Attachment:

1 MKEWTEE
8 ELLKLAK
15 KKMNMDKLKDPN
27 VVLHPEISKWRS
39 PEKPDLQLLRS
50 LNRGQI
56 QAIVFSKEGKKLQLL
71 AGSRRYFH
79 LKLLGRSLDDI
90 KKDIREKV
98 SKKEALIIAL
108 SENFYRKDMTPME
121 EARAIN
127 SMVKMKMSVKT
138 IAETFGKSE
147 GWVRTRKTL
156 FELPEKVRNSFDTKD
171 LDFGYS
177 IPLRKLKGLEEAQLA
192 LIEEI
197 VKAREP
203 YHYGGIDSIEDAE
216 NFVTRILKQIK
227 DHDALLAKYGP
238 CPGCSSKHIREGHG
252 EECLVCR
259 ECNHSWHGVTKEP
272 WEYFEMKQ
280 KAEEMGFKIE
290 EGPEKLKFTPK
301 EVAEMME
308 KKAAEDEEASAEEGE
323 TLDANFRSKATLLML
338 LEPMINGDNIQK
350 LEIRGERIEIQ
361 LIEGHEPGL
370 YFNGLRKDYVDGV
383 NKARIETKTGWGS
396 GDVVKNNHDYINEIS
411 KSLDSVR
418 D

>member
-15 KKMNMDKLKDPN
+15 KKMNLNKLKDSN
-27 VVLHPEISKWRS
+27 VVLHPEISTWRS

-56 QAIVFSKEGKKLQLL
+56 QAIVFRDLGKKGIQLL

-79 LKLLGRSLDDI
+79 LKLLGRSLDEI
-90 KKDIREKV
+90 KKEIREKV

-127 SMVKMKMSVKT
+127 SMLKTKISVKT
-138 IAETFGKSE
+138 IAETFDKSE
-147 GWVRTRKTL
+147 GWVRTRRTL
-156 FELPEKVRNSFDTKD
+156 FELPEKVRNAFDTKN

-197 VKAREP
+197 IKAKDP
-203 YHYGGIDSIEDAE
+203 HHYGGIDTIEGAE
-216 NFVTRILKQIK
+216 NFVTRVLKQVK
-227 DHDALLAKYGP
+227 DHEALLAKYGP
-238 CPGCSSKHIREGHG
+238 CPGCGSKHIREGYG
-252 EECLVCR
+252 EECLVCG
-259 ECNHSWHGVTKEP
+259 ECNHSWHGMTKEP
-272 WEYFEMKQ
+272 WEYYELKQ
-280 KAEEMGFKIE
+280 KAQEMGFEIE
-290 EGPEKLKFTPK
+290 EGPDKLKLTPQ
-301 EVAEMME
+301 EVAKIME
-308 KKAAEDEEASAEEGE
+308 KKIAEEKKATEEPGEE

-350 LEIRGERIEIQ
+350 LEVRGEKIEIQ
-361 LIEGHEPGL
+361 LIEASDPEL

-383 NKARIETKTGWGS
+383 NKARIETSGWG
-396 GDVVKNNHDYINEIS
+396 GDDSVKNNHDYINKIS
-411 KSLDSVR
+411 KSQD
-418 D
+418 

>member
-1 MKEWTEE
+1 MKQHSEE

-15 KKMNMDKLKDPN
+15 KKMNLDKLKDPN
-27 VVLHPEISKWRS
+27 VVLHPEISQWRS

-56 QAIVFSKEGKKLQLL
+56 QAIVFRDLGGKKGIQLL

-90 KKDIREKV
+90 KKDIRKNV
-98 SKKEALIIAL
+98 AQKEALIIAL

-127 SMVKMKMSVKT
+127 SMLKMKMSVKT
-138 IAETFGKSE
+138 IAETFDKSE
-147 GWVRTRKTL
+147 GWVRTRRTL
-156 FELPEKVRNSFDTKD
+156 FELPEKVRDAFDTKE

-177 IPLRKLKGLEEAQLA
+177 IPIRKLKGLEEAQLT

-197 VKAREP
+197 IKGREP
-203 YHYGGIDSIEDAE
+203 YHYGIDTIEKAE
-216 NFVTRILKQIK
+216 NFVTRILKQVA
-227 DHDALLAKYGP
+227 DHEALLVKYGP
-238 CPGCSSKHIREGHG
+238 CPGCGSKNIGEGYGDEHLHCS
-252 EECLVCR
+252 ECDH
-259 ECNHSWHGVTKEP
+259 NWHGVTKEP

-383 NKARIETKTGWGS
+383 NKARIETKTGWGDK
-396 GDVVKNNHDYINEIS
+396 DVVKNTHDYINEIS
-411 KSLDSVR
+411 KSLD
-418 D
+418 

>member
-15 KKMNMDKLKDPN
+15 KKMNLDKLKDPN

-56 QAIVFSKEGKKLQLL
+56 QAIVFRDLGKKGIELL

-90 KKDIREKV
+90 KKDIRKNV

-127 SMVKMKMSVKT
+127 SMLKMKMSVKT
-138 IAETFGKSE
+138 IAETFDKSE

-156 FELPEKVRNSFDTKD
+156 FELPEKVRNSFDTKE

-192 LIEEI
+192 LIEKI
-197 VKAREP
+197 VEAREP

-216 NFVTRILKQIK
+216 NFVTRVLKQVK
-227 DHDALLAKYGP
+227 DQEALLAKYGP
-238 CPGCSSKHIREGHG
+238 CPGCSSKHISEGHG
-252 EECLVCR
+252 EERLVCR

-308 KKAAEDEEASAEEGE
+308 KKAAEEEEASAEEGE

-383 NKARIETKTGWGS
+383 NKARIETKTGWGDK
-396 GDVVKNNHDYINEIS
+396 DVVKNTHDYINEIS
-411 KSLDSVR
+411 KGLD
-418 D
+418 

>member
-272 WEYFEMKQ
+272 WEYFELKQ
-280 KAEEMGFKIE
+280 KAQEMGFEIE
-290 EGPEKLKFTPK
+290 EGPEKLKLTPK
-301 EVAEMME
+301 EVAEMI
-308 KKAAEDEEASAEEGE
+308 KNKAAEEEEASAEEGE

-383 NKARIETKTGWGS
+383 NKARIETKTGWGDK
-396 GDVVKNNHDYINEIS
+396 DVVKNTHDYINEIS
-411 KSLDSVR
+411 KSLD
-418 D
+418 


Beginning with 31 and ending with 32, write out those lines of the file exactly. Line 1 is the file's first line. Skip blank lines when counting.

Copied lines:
301 EVAEMME
308 KKAAEDEEASAEEGE